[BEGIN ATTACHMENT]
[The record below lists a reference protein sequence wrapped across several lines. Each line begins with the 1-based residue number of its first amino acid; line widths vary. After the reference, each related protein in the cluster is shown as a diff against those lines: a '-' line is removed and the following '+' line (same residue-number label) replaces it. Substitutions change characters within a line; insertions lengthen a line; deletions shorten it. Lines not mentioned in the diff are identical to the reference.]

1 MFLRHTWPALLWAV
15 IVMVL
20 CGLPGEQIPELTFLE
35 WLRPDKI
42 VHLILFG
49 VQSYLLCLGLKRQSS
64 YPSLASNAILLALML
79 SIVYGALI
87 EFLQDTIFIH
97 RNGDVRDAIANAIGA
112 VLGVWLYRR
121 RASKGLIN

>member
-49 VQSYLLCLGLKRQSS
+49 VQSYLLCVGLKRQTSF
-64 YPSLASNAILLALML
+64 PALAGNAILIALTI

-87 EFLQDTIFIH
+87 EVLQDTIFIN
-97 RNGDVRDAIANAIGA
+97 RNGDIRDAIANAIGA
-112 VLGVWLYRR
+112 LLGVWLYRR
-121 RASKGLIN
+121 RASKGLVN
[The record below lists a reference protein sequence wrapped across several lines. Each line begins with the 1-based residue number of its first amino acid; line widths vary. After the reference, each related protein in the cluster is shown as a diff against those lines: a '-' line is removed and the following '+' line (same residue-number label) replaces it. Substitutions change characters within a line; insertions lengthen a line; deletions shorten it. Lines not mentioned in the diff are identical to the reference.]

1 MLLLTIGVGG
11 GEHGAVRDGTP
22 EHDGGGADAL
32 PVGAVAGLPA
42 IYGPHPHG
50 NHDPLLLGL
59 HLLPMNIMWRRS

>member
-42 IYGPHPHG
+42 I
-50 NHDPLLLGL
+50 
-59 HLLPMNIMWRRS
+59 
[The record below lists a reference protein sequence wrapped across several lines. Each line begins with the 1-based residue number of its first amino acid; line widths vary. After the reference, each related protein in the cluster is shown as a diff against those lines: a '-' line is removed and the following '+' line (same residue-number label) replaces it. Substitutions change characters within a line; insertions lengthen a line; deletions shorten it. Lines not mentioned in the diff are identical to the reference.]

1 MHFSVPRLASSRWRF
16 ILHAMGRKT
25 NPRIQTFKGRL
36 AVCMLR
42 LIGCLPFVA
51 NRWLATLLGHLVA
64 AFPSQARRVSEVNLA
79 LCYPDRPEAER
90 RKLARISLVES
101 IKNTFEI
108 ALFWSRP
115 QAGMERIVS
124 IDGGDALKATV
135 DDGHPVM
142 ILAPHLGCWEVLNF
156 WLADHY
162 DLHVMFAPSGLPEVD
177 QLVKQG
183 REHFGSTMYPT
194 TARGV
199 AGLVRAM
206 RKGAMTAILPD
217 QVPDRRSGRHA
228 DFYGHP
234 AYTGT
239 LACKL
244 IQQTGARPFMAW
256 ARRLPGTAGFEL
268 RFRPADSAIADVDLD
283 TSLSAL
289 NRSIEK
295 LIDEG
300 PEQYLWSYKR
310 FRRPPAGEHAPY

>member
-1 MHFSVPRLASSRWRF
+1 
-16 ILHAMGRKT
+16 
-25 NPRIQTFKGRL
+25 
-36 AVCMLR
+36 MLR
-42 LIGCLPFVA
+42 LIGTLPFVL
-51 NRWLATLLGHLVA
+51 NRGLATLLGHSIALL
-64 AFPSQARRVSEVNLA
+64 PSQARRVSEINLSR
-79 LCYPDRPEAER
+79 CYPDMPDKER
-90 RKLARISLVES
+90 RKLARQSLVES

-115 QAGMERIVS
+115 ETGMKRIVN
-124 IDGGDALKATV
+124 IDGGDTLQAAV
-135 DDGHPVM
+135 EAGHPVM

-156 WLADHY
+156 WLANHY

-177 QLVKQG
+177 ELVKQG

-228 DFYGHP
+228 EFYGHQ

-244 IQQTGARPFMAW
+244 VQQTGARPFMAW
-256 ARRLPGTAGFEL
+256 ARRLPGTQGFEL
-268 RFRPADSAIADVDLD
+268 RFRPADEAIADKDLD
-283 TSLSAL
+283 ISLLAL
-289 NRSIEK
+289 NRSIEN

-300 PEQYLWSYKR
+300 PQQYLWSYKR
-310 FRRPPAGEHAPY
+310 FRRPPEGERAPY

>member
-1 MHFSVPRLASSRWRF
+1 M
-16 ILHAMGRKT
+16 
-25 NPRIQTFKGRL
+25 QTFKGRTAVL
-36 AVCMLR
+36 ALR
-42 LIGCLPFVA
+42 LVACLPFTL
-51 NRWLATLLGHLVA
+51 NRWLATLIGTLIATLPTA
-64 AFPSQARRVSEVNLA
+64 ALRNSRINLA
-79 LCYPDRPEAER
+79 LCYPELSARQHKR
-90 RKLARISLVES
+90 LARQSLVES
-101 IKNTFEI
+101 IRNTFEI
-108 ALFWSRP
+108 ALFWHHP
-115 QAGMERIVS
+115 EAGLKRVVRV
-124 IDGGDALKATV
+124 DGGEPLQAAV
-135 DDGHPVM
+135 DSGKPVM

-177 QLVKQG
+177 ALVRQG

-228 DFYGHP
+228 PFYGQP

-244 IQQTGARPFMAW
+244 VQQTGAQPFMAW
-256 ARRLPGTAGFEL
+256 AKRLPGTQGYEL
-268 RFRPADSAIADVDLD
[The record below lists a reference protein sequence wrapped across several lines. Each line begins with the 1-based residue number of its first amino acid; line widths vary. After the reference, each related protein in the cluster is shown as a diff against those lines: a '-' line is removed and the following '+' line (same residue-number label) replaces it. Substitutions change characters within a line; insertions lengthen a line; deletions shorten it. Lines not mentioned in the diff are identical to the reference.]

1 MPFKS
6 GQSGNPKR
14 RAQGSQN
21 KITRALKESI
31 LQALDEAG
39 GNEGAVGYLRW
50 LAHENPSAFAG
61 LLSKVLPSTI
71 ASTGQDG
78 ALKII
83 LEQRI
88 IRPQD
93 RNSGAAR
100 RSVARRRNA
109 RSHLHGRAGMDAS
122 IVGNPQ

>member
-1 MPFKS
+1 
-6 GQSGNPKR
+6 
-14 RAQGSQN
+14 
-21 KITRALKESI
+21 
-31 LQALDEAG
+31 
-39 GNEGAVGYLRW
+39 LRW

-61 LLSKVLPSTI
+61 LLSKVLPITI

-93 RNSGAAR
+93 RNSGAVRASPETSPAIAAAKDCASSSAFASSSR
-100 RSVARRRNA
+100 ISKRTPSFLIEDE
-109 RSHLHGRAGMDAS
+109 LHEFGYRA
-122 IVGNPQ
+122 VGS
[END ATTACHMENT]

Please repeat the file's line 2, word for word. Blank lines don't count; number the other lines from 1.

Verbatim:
1 MFLRHTWPALLWAV